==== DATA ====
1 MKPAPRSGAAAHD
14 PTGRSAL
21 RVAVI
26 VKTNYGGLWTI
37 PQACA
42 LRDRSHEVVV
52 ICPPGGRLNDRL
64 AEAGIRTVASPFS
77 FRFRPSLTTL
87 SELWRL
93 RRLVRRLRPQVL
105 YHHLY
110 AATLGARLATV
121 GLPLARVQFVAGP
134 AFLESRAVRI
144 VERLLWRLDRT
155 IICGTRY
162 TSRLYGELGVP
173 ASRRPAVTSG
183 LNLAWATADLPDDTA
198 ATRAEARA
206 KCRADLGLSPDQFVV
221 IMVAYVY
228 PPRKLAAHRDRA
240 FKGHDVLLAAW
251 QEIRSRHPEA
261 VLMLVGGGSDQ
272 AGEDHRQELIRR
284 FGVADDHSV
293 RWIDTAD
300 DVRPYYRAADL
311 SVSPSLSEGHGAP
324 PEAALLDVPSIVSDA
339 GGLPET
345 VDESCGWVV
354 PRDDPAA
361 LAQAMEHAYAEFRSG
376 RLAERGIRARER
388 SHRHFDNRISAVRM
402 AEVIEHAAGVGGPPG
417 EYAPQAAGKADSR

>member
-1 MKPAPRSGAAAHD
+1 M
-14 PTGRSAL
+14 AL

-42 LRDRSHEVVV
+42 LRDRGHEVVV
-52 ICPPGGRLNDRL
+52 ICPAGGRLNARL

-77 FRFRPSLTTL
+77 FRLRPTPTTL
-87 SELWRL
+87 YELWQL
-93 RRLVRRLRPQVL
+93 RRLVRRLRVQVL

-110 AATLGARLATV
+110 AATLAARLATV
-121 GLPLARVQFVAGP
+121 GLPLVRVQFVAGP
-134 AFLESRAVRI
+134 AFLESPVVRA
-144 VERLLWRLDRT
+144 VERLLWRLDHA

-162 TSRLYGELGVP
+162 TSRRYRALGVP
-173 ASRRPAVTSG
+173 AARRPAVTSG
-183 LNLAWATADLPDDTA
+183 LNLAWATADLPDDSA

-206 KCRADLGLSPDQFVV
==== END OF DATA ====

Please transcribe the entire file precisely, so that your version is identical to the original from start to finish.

1 MKPAPRSGAAAHD
14 PTGRSAL
21 RVAVI
26 VKTNYGGLWTI
37 PQACA
42 LRDRSHEVVV
52 ICPPGGRLNDRL
64 AEAGIRTVASPFS
77 FRFRPSLTTL
87 SELWRL
93 RRLVRRLRPQVL
105 YHHLY
110 AATLGARLATV
121 GLPLARVQFVAGP
134 AFLESRAVRI
144 VERLLWRLDRT
155 IICGTRY
162 TSRLYGELGVP
173 ASRRPAVTSG
183 LNLAWATADLPDDTA
198 ATRAEARA
206 KCRADLGLSPDQFVV
221 IMVAYVY
228 PPRKLAAHRDRA
240 FKGHDVLLAAW
251 QEIRSRHPEA
261 VLMLVGGGSDQ
272 AGEDHRQELIRR
284 FGVADDHSV
293 RWIDTAD
300 DVRPYYRAADL
311 SVSPSLSEGHGAP
324 PEAALLDVPSIVSDA
339 GGLPET
345 VDESCGWVV
354 PRDDPAA
361 LAQAMEHAYAEFRSG
376 RLAERGIRARER
388 SHRHFDNRISAVRM
402 AEVIEHAAGVGGPPG
417 EYAPQAAGKADSR

>member
-1 MKPAPRSGAAAHD
+1 M
-14 PTGRSAL
+14 AL

-42 LRDRSHEVVV
+42 LRDRGHEVVV
-52 ICPPGGRLNDRL
+52 ICPAGGRLNARL

-77 FRFRPSLTTL
+77 FRLRPTPTTL
-87 SELWRL
+87 YELWQL
-93 RRLVRRLRPQVL
+93 RRLVRRLRVQVL

-110 AATLGARLATV
+110 AATLAARLATV
-121 GLPLARVQFVAGP
+121 GLPLVRVQFVAGP
-134 AFLESRAVRI
+134 AFLESPVVRA
-144 VERLLWRLDRT
+144 VERLLWRLDHA

-162 TSRLYGELGVP
+162 TSRRYRALGVP
-173 ASRRPAVTSG
+173 AARRPAVTSG
-183 LNLAWATADLPDDTA
+183 LNLAWATADLPDDSA

-206 KCRADLGLSPDQFVV